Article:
St Dunstan’s Street, Canterbury - Emergency Active Travel scheme
We have carried out an experimental widening of the south western footpath between the zebra crossing by Sainsbury’s Local and the North Lane mini roundabout to give pedestrians more space to pass in this busy area, and at the bus stop outside Curtain Call.
We have experimentally closed the end of Kirby’s Lane at the junction with St Dunstan’s Street to motor vehicles, turning it into a cul-de-sac.
Parking bays have also been removed outside the new multi-storey car park in Station Road West to provide an additional bus stop to improve the interchange with rail services. The loading bay will stay as this is needed by local businesses.
To encourage walking along Station Road West, we are installing a parklet, which will have planting and seating in place of some of current parking bays.
We have also resurfaced and renewed the road lines on St Dunstan’s Street between the level crossing and the Westgate Towers junction as part of our A290 highway scheme.
The changes are part of the schemes funded under the government’s Emergency Active Travel Fund, which are designed to:
- enable more people to walk and cycle
- give people more space so that they can socially distance and feel more confident and safer when out and about
- provide a greener street scene, with more plants and trees to help to improve air quality.
The trial in St Dunstan’s Street also aims to provide a safer and friendlier shopping, eating and drinking experience for pedestrians. We hope to encourage active travel to and from the West Station and the High Street.
It is a trial and we are closely monitoring the impacts and success of the scheme. You can find out how we do this in the have your say section.
The scheme was implemented in September 2020.
We have listened to feedback from local residents and businesses and this has informed some specific aspects of the design during its implementation. These include:
- maintaining sufficient road width for 2 large vehicles such as buses or delivery trucks to pass each other safely and without risk of them clipping their wing mirrors
- monitoring the situation with Stagecoach at the narrowest part of the footpath outside Café Des Amis, to make sure there is enough space for buses turning right from North Lane and for social distancing
- creating more space at the bus stop outside Curtain Call on St Dunstan’s Street, which is very busy and social distancing was previously difficult
- plans for making signage clearer by using existing sign posts to place the No Through Road sign on the entry to Kirby’s Lane (all other signs are already in place)
- many of the changes to signage and bollards have been designed to be in keeping with the existing street furniture in Canterbury. If the scheme is made permanent, then we will replace temporary materials, such the plastic bollards used to mark the widened footway, with material that matches what is used elsewhere in the town.
Below are some of the main concerns that have been raised by members of the public, and our responses:
|Concern||How we responded|
Blocking off access at one end of Kirby’s Lane with non-retractable bollards will mean refuse collections, street sweepers and emergency services (in fact any wheeled vehicle) cannot easily access the narrow part of the lane.
We have responded to people that have contacted us that the request for the closure of the lane came from Canterbury City Council who operate the refuse collection and street sweeping services and will have made suitable arrangements. Cycles are still permitted but motorcycles are prohibited. Access is still available from the other end of Kirby’s Lane and emergency services would access in the same way they would with any other cul-de-sac.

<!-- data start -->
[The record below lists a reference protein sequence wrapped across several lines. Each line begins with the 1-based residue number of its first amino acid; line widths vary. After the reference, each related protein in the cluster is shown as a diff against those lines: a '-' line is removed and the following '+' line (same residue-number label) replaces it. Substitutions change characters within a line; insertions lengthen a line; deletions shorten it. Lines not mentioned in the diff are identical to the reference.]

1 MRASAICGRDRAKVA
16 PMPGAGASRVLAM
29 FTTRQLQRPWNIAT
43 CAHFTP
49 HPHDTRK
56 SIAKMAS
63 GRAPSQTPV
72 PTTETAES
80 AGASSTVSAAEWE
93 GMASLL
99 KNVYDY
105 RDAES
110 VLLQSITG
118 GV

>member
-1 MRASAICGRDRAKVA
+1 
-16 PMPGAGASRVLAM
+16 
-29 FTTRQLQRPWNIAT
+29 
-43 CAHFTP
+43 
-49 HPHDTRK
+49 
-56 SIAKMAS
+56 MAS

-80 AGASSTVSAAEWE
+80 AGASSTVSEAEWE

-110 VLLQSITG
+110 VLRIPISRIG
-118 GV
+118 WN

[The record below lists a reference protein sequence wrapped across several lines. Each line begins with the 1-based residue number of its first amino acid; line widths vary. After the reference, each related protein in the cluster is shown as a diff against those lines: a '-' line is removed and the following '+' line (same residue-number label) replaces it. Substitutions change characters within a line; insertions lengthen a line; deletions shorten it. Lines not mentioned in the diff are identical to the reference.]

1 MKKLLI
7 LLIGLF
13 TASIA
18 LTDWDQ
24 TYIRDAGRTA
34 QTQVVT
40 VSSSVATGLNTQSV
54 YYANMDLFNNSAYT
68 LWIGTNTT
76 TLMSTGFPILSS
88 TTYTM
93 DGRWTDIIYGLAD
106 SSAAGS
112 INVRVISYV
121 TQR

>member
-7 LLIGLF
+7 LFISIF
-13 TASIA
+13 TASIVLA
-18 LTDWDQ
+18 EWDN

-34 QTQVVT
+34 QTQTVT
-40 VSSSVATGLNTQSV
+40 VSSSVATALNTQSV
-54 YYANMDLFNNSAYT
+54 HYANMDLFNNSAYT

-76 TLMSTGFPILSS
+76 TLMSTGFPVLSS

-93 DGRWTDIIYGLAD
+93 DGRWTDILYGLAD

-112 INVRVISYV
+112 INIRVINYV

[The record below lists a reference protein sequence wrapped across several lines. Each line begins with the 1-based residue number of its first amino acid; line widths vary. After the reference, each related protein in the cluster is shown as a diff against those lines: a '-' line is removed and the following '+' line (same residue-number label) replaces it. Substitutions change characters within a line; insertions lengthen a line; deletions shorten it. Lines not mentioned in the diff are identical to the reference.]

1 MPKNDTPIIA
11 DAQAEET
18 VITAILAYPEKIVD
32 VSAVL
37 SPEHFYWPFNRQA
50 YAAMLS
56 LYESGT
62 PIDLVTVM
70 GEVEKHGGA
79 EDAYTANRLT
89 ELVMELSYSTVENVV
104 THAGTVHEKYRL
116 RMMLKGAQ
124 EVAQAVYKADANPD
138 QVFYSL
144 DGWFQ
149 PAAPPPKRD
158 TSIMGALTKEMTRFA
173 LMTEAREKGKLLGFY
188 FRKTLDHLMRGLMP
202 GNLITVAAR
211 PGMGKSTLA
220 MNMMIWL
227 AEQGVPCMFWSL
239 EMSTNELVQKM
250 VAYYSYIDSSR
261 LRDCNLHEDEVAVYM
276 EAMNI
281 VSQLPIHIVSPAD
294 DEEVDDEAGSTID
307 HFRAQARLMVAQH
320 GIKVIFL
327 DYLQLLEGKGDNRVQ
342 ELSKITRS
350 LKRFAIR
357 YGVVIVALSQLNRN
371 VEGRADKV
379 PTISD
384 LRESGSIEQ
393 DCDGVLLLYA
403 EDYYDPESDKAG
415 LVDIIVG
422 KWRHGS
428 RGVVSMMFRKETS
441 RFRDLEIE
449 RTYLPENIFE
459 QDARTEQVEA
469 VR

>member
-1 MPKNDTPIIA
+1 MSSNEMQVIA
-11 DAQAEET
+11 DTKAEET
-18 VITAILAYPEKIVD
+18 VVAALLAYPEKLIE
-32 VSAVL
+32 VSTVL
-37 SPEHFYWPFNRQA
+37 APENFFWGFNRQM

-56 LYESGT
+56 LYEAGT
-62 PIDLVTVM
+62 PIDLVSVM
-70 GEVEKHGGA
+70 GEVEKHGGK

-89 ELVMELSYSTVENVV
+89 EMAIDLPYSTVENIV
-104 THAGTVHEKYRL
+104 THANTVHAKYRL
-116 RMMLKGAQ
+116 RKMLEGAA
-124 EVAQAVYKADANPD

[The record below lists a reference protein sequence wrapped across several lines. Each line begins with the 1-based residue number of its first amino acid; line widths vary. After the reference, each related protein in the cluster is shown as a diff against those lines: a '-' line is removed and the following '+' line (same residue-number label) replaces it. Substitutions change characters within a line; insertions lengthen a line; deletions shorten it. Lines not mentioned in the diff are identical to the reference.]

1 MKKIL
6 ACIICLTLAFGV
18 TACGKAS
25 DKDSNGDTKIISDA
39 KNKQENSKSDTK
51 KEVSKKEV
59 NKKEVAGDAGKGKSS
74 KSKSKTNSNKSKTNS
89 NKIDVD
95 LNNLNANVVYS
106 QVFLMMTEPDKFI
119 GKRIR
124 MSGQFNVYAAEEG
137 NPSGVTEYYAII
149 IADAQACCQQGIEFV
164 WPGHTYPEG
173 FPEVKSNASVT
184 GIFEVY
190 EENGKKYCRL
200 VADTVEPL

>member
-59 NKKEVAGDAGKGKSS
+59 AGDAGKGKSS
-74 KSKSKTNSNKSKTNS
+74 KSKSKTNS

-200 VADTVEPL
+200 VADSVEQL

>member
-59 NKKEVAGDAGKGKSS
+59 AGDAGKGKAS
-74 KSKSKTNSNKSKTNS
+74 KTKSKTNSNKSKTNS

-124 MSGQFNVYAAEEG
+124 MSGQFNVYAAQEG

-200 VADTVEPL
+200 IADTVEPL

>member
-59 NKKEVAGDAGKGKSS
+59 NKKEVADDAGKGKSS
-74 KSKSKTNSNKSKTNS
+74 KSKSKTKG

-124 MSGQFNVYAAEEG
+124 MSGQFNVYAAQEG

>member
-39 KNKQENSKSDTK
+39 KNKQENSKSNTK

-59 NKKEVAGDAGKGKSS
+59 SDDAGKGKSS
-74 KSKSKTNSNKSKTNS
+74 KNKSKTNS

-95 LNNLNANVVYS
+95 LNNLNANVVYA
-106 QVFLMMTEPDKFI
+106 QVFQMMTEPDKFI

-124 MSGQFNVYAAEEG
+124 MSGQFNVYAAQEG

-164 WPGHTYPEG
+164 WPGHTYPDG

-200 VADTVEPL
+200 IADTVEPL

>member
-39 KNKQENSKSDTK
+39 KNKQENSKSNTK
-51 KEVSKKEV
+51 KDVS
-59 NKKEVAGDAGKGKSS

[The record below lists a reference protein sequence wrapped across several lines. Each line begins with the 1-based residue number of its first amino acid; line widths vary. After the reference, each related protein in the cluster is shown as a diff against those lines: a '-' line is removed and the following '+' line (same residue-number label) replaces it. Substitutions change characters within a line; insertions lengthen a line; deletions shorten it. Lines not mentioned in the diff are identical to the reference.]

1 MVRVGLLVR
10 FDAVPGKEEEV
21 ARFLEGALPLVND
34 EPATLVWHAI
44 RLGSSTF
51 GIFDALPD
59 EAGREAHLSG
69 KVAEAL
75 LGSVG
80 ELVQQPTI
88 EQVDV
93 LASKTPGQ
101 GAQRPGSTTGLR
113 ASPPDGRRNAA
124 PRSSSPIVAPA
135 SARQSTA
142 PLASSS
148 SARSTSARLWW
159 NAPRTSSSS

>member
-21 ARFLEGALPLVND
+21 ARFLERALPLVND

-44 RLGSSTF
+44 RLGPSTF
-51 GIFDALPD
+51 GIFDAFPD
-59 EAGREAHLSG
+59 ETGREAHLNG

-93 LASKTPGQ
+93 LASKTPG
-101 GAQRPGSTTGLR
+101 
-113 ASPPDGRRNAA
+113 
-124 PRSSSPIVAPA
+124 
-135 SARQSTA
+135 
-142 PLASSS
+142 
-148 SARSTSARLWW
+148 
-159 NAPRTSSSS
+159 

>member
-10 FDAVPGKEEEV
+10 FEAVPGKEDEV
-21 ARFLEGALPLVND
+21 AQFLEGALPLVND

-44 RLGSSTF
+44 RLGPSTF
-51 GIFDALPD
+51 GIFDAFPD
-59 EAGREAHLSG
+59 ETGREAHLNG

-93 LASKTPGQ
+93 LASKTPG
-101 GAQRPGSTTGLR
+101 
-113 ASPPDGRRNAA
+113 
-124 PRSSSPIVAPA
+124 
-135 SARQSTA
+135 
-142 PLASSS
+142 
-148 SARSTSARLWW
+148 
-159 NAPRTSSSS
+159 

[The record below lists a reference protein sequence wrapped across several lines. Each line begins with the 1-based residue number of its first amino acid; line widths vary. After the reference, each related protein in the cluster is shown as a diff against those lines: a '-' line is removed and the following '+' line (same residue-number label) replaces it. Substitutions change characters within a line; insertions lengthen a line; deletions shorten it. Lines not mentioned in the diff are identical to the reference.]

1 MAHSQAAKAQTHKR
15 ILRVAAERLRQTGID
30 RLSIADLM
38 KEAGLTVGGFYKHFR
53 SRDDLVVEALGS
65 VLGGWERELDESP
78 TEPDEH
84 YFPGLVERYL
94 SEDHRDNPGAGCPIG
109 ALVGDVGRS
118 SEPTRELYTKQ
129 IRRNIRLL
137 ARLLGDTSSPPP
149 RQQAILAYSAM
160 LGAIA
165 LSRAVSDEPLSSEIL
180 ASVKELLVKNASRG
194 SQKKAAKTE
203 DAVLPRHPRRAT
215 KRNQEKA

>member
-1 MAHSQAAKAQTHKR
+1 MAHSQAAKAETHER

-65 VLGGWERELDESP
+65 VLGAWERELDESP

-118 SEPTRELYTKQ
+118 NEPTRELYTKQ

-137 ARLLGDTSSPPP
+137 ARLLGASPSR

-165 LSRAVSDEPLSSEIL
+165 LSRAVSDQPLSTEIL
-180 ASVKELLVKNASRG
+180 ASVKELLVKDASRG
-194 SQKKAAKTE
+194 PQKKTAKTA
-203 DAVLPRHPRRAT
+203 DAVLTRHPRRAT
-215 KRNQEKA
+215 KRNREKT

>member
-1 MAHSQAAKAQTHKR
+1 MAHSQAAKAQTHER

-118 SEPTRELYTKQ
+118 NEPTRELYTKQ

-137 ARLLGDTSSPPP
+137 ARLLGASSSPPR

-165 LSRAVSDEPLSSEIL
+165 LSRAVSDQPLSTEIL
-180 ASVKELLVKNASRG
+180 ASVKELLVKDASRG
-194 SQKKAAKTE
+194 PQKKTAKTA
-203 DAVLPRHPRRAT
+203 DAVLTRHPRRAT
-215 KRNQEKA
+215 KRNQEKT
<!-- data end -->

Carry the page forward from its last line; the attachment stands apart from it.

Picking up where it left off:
|Kirby’s Lane will become a magnet for those wishing to deliver, unload or pay a quick visit to St Dunstan’s Street, encouraging people to misuse the area and so will need policing of the double yellow lines in the surrounding area.||We have passed on these concerns around enforcement to Canterbury City Council.|
|Businesses are leaving out their waste bins permanently, making access difficult for pedestrians (especially if they have disabilities or have young children).||We have passed these concerns to the enforcement team at Canterbury City Council.|
|The safety and cleanliness of the environment on Kirby’s Lane needs addressing to make this area pedestrian-friendly.||We have passed this feedback to Canterbury City Council to address.|
|The bend in Kirby’s Lane near to Station Road West and a request for centre lines to be painted.||Unfortunately, we cannot put lines here as the road width is too narrow and doesn’t meet the Department for Transport’s criteria for a centre line.|
|Increased traffic congestion in the area.||We have kept two-way traffic along St Dunstan’s Street but are monitoring traffic flows in response, and are considering using cameras to assist this.|
We will be assessing the effectiveness of the trial during December 2020.
We will be using data and feedback gathered in the following ways to assess the effectiveness and impacts of each scheme:
- using Vivacity System cameras on different parts of the road or street to observe what works well and where there are any issues that need to be fixed
- by conducting public opinion attitudinal surveys, where a member of our staff will visit each site to get face-to-face feedback from the local community and provide questionnaires to get a wide range of views about the scheme
- listening to customer feedback to understand how the schemes are affecting residents submitted on our website, on our social media channels and by email firstname.lastname@example.org.
We will use this data and feedback in our review of the effectiveness of the scheme in December 2020 to help us determine whether or not to implement the trial permanently.